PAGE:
- An option to disable or limit the use of the one-element cache
          in the Postfix address resolver client.

          I'm getting tired of questions about relayhost load balancing or
          source IP address diffusion.

          Wietse
        • /dev/rob0
          ... I understand the feeling. However, in many cases, the people who want this are hurting themselves or hurting others: A. Self hurt: 1. Greylisting woes:
          Message 4 of 8 , Apr 21, 2014
            On Mon, Apr 21, 2014 at 04:26:50PM -0400, Wietse Venema wrote:
            > I'm getting tired of questions about relayhost load balancing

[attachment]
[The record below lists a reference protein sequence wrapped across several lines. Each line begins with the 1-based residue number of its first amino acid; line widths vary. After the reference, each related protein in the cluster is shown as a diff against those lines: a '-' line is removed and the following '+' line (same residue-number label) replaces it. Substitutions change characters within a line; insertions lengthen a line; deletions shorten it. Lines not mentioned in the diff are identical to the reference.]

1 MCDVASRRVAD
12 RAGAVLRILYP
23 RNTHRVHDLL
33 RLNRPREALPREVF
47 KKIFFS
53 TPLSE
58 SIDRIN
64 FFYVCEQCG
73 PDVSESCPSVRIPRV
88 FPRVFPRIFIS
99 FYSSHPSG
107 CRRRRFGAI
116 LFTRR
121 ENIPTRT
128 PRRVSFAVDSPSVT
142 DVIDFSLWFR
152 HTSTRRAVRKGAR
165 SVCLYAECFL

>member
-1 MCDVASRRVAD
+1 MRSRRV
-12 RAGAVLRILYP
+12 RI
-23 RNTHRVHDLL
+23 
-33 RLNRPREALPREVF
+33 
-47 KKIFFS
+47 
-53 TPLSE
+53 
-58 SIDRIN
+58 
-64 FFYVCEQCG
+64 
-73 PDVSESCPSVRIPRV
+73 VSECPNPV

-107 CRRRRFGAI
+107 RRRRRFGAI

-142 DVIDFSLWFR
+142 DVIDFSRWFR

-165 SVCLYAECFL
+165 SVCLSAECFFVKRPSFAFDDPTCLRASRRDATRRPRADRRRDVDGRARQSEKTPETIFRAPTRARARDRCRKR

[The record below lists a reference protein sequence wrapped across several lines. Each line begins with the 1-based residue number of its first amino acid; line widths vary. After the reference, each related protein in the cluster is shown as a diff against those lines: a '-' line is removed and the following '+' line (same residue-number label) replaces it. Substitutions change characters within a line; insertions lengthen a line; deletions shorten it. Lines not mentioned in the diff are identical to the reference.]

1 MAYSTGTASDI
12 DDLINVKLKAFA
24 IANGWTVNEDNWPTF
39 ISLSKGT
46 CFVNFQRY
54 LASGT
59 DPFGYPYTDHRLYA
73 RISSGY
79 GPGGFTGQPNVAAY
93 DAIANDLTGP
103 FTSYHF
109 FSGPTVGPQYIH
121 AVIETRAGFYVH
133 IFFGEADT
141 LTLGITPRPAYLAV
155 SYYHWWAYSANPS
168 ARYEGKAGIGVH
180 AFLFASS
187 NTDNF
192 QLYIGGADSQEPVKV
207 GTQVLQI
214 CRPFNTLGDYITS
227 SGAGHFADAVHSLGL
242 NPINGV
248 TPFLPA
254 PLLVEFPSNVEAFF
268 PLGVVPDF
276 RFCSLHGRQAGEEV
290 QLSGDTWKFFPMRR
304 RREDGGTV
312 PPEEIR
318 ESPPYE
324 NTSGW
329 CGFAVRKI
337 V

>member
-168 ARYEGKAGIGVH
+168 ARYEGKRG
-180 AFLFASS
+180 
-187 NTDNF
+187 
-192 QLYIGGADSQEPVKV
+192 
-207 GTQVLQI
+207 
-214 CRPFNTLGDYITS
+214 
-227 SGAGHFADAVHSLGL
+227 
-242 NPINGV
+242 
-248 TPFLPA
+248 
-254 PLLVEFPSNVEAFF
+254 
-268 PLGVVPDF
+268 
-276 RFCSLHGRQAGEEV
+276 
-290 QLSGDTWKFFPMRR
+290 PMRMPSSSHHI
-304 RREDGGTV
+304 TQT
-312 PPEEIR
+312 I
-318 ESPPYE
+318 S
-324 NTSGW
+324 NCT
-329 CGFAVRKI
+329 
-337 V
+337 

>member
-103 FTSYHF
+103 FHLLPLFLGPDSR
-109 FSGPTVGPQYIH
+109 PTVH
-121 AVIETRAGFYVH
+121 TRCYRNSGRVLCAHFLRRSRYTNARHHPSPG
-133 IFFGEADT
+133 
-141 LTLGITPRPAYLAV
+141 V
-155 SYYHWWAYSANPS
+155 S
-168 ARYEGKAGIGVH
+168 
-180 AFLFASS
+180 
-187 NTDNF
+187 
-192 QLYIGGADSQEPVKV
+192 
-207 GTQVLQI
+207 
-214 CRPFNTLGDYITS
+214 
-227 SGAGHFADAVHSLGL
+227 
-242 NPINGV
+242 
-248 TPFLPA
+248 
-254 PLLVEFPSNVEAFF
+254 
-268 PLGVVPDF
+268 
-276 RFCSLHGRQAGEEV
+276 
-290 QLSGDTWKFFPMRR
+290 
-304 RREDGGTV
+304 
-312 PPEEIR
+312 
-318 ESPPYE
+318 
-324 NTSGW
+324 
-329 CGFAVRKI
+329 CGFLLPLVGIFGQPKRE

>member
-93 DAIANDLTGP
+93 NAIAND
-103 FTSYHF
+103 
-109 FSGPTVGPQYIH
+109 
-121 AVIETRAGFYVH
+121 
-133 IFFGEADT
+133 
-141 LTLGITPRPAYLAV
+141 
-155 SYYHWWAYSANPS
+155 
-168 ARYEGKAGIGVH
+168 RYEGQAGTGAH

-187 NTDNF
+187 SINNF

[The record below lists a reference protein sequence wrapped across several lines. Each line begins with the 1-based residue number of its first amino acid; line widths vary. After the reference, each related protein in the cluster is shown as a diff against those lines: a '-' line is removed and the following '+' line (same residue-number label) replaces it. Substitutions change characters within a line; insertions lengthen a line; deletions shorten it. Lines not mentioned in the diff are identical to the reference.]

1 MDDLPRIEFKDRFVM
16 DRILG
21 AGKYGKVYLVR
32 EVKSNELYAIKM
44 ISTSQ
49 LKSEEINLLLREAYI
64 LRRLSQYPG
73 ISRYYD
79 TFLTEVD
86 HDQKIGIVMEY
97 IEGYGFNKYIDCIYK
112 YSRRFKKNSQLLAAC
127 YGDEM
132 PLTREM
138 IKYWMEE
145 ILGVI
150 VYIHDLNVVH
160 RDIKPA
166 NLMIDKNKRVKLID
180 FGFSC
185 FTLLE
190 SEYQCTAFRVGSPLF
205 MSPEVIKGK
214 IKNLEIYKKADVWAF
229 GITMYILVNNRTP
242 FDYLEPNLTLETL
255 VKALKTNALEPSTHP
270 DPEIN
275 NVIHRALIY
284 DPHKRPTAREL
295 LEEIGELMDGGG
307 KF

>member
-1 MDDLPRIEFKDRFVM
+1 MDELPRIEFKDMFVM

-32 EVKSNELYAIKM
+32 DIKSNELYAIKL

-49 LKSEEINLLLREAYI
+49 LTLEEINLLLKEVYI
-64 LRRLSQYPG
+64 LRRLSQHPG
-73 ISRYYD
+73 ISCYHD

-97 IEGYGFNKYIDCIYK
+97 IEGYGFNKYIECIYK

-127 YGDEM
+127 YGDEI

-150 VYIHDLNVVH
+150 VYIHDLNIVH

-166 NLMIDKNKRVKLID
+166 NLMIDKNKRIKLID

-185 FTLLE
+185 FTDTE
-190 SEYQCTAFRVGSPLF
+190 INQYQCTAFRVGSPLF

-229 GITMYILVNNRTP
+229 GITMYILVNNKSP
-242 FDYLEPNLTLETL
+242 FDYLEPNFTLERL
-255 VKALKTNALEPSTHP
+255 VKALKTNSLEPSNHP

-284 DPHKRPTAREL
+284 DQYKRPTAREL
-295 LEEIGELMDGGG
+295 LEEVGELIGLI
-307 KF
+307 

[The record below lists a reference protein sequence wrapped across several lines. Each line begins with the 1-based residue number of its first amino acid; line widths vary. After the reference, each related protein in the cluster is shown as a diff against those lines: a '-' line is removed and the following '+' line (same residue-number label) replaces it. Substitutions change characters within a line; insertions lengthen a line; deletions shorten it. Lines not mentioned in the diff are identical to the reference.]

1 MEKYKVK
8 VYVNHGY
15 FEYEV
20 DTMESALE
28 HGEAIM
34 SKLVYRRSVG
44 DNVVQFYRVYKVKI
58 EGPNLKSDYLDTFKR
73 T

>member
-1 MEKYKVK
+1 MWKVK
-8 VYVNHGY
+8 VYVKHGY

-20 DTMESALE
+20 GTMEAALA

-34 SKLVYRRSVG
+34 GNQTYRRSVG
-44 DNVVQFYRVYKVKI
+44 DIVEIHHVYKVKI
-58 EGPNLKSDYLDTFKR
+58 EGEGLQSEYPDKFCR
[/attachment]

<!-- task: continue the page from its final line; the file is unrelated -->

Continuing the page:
> or source IP address diffusion.

            I understand the feeling. However, in many cases, the people who
            want this are hurting themselves or hurting others:

            A. Self hurt:
            1. Greylisting woes: changing your source IP at random, you
            never get through greylisting (like gmail and postscreen
            after-220 tests before 2.11)
            2. Lower volume per IP address inhibits improvement in IP
            reputation (in many cases, the REAL problem is poor/no IP
            reputation)
            B. Others hurt:
            1. Snowshoe spammers "flying under the radar" to avoid DNSBL
            listings
            2. Avoidance of receivers' flow control, whether spam or not

            Yes, randmap & roundmap sound like interesting ideas, but are
            they serving real use cases?
            --